You can join a distillery tour when you visit (around £10 per person) which is well worth taking the time for but note that booking is essential so don’t get there and expect to immediately join the tour.
Instead, go to the Jura distillery website and fill in your details 24 hours beforehand to reserve your space, and remember there’s a good chance you’ll get a sample or two during your visit so you won’t be able to drive afterwards.
One option for an overnight stay is to book a room at the Jura hotel next door which features fantastic views overlooking the harbour where you’ll be treated to an almost untouched landscape of sandy bays and deep-blue water, guaranteeing a memorable evening watching the sunset with a fine whisky in hand.
The rooms are a bit basic by modern city standards but they’re clean and comfortable and the food in the restaurant is excellent so I totally recommend you consider the hotel for at least one night, especially considering the prices are very reasonable as well. Check out the Jura Hotel website for availability.
Another recommended place to stay (but not by me as it currently costs £1000 a week!) is Barnhill farmhouse located on the far north of the island. This house was a favourite retreat for George Orwell and it’s so remote you’ll need a 4×4 to get there.
Orwell was so taken with the remoteness of this part of the island that he wrote 1984 while staying there, so if you’re a fan of the author you might consider making a booking – though you’ll be relying on a generator for electricity and a coal-fired heater for hot water. Like I said, that part of the island is remote…
The rest of Jura can be explored fairly easily if you take a car on the ferry but note that the roads are single track with few passing places and not too many safe spots to park due to the vast swathes of spongy blanket bog that covers the majority of the island.
That being said, one walk that’ll show you some of the best sights crosses both coastlines on a 5-mile circuit from Loch Tarbert on the west coast to Tarbert Bay on the east.
There’s a small parking area at the Loch Tarbert side where you’ll be able to set out to explore Juras rugged coastline, windswept fields and sandy beaches, but while you’re enjoying the hike keep your eyes open for the golden eagles, otters and seals that thrive in the area.
I downloaded the route map from walkhighlands.co.uk before I left but a better option is to get a waterproofed paper map from Ordnance Survey which covers the entire island.
OS maps are first-rate and they’re well worth getting if you plan to see more of this remarkable landscape on foot. Buy OS Landranger maps direct from Ordnance Survey.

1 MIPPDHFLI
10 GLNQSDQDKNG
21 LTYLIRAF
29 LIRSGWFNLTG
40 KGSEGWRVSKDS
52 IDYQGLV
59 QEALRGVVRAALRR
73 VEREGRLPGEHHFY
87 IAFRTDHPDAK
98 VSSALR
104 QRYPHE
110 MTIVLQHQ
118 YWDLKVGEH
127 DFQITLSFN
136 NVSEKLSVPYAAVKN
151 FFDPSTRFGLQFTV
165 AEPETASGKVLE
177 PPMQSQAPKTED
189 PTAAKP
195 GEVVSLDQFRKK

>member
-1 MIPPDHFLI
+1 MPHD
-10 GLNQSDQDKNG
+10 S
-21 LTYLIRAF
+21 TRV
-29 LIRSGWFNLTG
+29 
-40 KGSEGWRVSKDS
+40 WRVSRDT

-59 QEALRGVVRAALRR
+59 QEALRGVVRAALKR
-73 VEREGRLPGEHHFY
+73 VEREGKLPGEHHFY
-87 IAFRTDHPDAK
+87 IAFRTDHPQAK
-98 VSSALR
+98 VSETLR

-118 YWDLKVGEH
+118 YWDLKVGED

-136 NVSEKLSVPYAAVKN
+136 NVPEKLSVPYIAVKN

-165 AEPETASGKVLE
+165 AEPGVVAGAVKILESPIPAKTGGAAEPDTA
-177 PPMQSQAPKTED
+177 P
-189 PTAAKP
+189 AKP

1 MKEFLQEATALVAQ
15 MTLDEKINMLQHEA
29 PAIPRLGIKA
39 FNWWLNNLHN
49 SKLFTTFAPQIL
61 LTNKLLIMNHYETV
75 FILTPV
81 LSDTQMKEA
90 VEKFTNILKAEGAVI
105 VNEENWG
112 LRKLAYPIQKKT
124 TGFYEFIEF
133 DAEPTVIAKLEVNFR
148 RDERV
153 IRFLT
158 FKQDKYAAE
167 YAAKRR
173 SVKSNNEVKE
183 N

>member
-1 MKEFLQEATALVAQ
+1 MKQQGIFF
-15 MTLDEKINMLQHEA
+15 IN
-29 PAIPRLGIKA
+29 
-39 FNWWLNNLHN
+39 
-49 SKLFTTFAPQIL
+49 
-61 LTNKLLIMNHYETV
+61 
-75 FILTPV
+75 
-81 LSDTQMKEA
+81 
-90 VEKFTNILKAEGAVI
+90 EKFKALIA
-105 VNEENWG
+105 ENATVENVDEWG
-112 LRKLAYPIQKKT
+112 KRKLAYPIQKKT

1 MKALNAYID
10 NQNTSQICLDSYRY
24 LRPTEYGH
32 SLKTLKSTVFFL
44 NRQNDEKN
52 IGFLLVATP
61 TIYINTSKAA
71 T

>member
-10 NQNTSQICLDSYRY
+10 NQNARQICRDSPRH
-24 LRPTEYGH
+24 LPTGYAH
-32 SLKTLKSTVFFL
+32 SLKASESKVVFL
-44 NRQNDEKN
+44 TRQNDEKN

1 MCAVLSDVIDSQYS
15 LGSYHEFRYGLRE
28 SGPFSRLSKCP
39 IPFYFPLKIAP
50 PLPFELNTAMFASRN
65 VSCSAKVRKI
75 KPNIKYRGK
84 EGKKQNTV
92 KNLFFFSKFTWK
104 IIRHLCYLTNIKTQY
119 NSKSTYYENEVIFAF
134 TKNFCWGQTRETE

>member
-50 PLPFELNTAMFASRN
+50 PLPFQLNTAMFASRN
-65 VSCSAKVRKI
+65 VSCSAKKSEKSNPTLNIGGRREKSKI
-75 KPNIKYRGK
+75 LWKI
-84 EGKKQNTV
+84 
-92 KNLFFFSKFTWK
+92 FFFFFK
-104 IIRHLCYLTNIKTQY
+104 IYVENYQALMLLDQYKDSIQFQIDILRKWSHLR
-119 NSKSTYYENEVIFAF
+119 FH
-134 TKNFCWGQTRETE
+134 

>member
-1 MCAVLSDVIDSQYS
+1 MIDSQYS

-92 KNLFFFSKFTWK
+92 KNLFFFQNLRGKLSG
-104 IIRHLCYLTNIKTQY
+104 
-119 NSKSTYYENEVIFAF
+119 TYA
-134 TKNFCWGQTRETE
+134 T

- The scenery on Jura is amazing – as is the amount of wildlife so try to pack a pair of binoculars in your bag. I took a Berghaus backpack with me and it served me amazingly well.
- The distillery offers a very good tour that’s a good price considering they throw a couple of drams in, and the shop is pretty good too.
- Jura has some beautiful sandy bays. Stunning in fact, and as the island is so quiet you can visit many of them in total peace.
- Check the ferry timetable page for timing revisions before setting out.
- Facilities are very limited on Jura so I suggest packing a lunchbox and water bottles if you’re going for a day trip.
- Watch out for that blanket bog. Wear waterproof boots or your feet will quickly get cold.
Address and map
The Isle of Jura,
The Inner Hebrides,
To get to the Isle of Jura you have to take a ferry crossing from Port Askaig on the Isle of Islay.
To get to Islay you can either take a flight from Glasgow International Airport or you can take the mainland ferry from Kennacraig to Port Ellen and Port Askaig.
Click the map for directions
Prices and opening times
The Isle of Jura is open 24/7, 365 days a year.
The Jura car ferry from Islay is run by ASP Ship Management Ltd. Telephone 01496 840681 for enquiries or view the ferry timetable.
There are around 14 ferries a day Monday to Saturday and around 7 on Sunday.
As of 2020 the costs for return ferry tickets are:
- Vehicle: £15.40
- Passengers: £3.70
- Children: £2.10
Website: Isle of Jura
Photos and video
More places to visit in Scotland’s islands
- The Isle of Tiree: Complete Visitor GuideThe Isle of Tiree is the most westerly island of the Inner Hebrides and although small at only 20 square miles it has become increasingly popular with tourists thanks to its golden sandy beaches and shallow bays of crystal clear water.
- The Isle of Islay: Complete Visitor GuideThe Isle of Islay is one of the largest west-coast Scottish islands and has the nickname ‘The Queen of the Hebrides’ – a title that’s been passed down the generations for hundreds of years by the proud people who live there.
- The Old Man of Storr – Isle of Skye: Complete Visitor GuideLocated in Trotternish, around 6 miles north of the main town of Portree, The Storr is the remnant of an ancient landslide which resulted in a dramatic cliff-face backdrop with the ‘Old Man’ sitting in a prominent position on its own looking out across the stunning landscape of Loch Leathan and the Sound of Raasay.
- The Fairy Pools – Isle of Skye: Complete Visitor GuideIf you visit the Isle of Skye then you have to visit the Fairy Pools, the beautifully clear crystal-blue pools of water that lie at the foot of the Black Cuillin hills.
- The Quiraing – Isle of Skye: Complete Visitor GuideThe Quiraing is an outstanding area of natural beauty on the northernmost summit of Trotternish on the Isle of Skye that was formed thousands of years ago by a series of monumental landslips.